A judge should only recuse under § 455(a) if a reasonable person, with knowledge of the facts, would conclude that the judge's impartiality might reasonably be questioned. In re Kensington Int'l Ltd., 368 F.3d 289, 301 (3d Cir. 2004). In this case, plaintiff's allegations would not cause any reasonable person to question this judge's impartiality.
1) Plaintiff is grieved by the court's Order of March 10, 2009, threatening sanctions if she did not show up for a court hearing and give her deposition. This order was clearly justified by Fed. R. Civ. Pro. 37(d)(3) and necessary to bring the case to trial in view of plaintiff's repeated dilatory course of conduct. Plaintiff contends this was an "act of torture" and to comply with the court's order she had to withdraw from avionics school. Because her concentration and memory were allegedly injured by gender discrimination at the school but mostly by the court's unfair order, she failed a test costing $60.00 and had to take medical leave; her educational costs were $14,000 in loans. No reasonable person could question the court's impartiality because of actions necessitated by plaintiff's failure to prosecute.
2) Plaintiff asserts counsel for defendant misstated facts concerning receipt of a letter hand delivered to the court, not mailed from 30th Street Post Office. This seems irrelevant to the issue of judicial bias and cannot be the basis for recusal.*fn1
3) In support of plaintiff's request for an extended continuance because of her physical condition and the stress it produced, a treating psychologist submitted a letter to the court to the effect that plaintiff was physically unable to prosecute her case at that time. After unsuccessful efforts to obtain counsel for plaintiff, the court held a hearing on whether to appoint a guardian ad litem. In view of plaintiff's strong objections to what she perceived as a reflection on her competency adversely affecting the possibility of her future employment, the court did not make the appointment but permitted plaintiff to represent herself.
Plaintiff believed she gave permission for the psychologist's letter to be used only by the court to convince it not to dismiss charges of sex, race, and age discrimination, but plaintiff failed to realize the court could not consider this communication ex parte. It was made available to counsel for the defendant despite plaintiff's intention to have it viewed only by the court. Plaintiff views this failure to protect the confidentiality of the medical information she herself placed in issue as evidence of court bias. No reasonable person would believe following proper judicial procedure was evidence of bias.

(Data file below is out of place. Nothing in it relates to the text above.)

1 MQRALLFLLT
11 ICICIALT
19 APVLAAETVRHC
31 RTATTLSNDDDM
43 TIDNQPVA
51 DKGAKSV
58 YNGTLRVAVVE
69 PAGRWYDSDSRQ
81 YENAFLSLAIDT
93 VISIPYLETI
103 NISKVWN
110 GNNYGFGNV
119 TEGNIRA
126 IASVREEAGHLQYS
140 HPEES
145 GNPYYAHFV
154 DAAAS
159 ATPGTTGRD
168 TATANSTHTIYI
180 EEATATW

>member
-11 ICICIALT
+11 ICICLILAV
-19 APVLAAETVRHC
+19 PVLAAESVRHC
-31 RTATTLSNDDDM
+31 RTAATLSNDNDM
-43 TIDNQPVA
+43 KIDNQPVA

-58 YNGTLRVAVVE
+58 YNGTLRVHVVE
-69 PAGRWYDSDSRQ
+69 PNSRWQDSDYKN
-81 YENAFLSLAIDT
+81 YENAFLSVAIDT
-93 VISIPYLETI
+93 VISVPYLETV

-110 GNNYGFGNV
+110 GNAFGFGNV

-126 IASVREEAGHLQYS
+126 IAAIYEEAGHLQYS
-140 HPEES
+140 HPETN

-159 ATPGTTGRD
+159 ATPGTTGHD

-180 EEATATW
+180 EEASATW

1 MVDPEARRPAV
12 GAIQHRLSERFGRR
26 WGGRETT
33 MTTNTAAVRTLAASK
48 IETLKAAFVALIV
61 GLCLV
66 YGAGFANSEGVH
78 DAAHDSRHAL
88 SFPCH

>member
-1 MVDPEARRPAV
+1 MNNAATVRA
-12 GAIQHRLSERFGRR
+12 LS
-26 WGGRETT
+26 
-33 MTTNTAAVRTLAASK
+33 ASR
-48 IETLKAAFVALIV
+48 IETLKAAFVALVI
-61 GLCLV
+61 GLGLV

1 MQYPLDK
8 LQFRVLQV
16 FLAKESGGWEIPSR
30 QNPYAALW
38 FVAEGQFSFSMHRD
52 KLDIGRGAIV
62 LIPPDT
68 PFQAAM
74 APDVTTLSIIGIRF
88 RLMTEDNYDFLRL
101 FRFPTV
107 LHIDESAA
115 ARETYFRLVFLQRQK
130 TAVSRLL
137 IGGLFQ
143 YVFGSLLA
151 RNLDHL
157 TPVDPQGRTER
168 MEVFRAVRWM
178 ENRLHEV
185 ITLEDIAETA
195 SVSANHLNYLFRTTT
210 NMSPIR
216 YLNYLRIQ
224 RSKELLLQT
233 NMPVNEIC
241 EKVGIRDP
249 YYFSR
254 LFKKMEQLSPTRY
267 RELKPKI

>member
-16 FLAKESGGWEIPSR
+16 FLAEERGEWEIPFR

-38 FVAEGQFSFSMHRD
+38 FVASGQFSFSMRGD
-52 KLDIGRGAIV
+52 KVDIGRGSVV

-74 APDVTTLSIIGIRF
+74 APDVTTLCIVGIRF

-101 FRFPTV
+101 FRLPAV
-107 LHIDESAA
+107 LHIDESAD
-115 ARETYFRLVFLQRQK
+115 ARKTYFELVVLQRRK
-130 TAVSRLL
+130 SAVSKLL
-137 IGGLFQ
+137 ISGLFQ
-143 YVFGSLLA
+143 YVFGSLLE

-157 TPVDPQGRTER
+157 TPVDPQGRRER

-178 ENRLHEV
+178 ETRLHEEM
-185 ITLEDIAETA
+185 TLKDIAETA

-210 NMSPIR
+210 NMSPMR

4) Other reasons given by plaintiff are burdensome to explain or discuss. There was some misunderstandings or miscommunications between plaintiff and counsel for defendant about due dates and extensions of time; plaintiff believes this is evidence of collaboration between counsel for defendant and the court. This is too far-fetched to merit discussion as is her complaint that there has been no written notification or docket entry acknowledging a transcript error from the April 27, 2009, hearing. They simply do not require recusal for the appearance of impropriety.
5) Plaintiff suggests this law suit might have been the reason she did not receive a household heater through a low income resident program. Although Mayor Nutter at a citizens meeting denied termination of her City employment had anything to do with her law suit,, an investigator for the Inspector General came to her home during the time period allowed for her response to the City's motion for summary judgment. Admitting it is "far-fetched," plaintiff wonders whether the court used information from this law suit to "tip" the Inspector General's office in retaliation. The suggestion that the court is responsible for reporting "plaintiff's silent whistle-blowing" is without any credible factual basis and could not lead any reasonable person to suspect any impropriety by this court.
6) Finally, plaintiff states she has high blood pressure and diabetes and asks the court to consider this fact in its deliberations. Of course, plaintiff will be treated fairly, but her physical problems present no reason for the court to recuse.
Plaintiff has not alleged any facts demonstrating bias on the judge's part that might lead a reasonable person to conclude the judge was incapable of deciding plaintiff's claim fairly. The request for recusal will be denied. An appropriate order will issue.